Close observation is crucial to working with primary sources, but fortunately better observation skills can be just a few sticky notes away.
During this year’s Library of Congress summer teacher institutes, teachers of all grade and ability levels discussed ways to engage students in close observation of primary sources.
One easy technique emerged: sticky notes. Students can press them directly onto a primary source to mark which details they’re looking at and responding to. They can easily annotate the primary source. Over time, students can add to–or respond to–the observations that they or others have made.
Begin by selecting a visual item – a map, photograph, or print. Ready-made primary source sets offer many quick options. Prepare to print or display the item. Allow time to let students notice and build on each others’ observations: “Wow! I didn’t notice that!”
The teachers came up with many ideas to use with this technique:
- Use the wall space in your classroom to develop an ongoing display.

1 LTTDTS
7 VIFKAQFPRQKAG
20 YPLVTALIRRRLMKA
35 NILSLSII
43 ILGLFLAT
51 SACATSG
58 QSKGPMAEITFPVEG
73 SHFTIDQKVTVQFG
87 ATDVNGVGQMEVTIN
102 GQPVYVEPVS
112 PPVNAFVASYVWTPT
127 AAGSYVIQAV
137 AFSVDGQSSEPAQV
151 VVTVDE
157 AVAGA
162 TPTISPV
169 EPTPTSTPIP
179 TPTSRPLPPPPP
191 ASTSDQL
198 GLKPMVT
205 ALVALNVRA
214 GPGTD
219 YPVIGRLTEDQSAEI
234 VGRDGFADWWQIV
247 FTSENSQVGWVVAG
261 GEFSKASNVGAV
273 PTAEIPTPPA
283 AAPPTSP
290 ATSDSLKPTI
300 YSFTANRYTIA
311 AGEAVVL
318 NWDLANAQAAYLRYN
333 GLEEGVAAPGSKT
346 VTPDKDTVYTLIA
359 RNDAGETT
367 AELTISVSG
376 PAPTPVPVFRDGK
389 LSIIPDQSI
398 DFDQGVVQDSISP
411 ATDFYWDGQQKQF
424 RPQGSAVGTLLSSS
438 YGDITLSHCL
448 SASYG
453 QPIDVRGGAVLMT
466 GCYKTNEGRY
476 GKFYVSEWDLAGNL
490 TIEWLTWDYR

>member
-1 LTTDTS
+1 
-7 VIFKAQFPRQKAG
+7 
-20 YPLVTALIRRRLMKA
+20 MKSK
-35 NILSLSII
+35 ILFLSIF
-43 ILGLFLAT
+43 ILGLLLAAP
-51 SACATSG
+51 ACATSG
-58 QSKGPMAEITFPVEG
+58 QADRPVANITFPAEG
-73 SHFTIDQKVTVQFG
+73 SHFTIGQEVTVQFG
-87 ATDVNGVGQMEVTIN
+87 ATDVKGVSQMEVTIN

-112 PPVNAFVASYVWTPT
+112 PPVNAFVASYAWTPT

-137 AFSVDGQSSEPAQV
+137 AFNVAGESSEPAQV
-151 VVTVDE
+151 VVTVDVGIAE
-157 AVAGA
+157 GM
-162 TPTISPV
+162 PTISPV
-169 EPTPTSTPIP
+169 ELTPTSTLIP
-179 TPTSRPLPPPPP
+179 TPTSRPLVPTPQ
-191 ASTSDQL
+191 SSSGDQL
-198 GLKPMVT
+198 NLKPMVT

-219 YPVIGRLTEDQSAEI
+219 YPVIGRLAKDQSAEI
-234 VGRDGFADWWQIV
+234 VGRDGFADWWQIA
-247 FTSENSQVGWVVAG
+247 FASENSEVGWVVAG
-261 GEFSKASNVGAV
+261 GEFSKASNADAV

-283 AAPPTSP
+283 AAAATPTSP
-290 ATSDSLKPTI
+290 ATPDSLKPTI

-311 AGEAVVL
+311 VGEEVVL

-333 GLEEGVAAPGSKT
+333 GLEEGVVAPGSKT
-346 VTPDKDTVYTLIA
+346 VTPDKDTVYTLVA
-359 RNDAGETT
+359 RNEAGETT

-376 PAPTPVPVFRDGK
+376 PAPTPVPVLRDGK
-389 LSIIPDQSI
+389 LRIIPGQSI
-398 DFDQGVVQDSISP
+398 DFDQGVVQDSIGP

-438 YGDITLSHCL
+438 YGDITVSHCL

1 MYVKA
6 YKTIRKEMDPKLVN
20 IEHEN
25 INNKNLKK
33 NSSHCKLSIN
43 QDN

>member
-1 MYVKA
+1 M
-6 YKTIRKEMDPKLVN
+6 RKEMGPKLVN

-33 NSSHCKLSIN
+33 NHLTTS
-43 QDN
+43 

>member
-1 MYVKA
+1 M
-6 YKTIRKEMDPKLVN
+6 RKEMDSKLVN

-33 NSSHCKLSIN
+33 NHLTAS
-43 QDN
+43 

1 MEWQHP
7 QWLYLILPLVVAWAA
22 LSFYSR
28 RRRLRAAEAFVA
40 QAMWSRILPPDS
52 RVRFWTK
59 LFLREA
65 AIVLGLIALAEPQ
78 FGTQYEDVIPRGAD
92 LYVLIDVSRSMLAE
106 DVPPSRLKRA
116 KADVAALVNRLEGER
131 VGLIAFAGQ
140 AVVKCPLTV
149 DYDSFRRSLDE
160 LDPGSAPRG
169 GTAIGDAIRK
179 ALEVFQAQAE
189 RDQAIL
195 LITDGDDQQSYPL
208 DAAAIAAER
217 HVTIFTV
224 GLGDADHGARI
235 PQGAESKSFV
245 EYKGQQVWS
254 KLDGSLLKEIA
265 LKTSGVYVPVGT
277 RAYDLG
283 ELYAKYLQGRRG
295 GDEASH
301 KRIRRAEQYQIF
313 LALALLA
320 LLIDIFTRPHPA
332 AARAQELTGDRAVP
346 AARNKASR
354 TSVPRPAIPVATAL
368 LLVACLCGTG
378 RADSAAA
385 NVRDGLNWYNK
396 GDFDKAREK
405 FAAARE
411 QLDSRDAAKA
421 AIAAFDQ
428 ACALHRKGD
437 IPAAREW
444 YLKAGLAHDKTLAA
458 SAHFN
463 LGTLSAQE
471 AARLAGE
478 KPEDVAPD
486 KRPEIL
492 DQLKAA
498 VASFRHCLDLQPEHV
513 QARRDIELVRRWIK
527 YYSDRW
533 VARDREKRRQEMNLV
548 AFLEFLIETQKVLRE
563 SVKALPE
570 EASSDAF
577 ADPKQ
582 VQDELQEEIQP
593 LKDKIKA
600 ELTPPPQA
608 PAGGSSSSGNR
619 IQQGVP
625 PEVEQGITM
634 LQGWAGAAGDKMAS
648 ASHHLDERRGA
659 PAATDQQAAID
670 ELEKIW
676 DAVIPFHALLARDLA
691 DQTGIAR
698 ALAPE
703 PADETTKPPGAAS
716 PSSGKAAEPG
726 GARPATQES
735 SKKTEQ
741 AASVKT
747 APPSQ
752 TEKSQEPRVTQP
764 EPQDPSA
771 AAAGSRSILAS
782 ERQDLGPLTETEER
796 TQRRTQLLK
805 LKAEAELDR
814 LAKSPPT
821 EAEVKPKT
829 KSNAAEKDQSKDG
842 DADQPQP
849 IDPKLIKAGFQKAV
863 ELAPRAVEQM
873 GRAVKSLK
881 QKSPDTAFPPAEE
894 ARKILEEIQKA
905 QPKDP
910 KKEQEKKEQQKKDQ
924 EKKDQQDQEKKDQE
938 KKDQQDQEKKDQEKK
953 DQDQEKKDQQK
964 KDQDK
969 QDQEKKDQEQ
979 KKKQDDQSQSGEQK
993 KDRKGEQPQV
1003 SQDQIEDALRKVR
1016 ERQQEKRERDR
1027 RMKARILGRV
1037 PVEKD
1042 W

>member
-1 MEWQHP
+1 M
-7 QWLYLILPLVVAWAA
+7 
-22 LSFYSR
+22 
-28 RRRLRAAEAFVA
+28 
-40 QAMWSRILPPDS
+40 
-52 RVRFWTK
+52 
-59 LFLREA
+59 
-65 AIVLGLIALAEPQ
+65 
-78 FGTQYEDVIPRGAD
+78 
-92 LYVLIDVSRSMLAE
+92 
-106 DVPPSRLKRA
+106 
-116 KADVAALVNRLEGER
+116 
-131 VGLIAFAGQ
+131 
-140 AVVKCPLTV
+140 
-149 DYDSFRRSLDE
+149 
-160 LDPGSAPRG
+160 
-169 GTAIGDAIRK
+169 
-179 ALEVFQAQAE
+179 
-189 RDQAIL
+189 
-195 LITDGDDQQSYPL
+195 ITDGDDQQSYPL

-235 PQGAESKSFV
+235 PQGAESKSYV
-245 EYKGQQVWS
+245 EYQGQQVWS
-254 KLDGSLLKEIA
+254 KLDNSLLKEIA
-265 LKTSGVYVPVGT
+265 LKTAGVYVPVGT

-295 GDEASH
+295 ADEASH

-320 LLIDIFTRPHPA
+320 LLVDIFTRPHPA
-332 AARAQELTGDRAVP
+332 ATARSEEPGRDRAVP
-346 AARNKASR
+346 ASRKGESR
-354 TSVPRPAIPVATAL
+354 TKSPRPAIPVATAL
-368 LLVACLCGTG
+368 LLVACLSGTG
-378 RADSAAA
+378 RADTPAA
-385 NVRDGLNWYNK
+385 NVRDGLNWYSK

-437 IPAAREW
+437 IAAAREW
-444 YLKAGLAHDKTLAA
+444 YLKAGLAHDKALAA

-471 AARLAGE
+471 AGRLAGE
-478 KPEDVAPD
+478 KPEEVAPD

- Display a picture of the week that students can add notes to every day.
- Introduce a lesson or topic with a related visual item.
- Display only a portion of the item to encourage close observation. Add to it over time until the whole item is displayed. (The maps in the primary source sets print in pieces, making it very easy to implement this.)
Previous entries on this blog have also discussed ways to help students develop their observation skills:
- Looking Harder: Inspiring Close Observation
- Look Again: Challenging Students to Develop Close Observation Skills
What activities or strategies will you use this year to support your students’ close observation?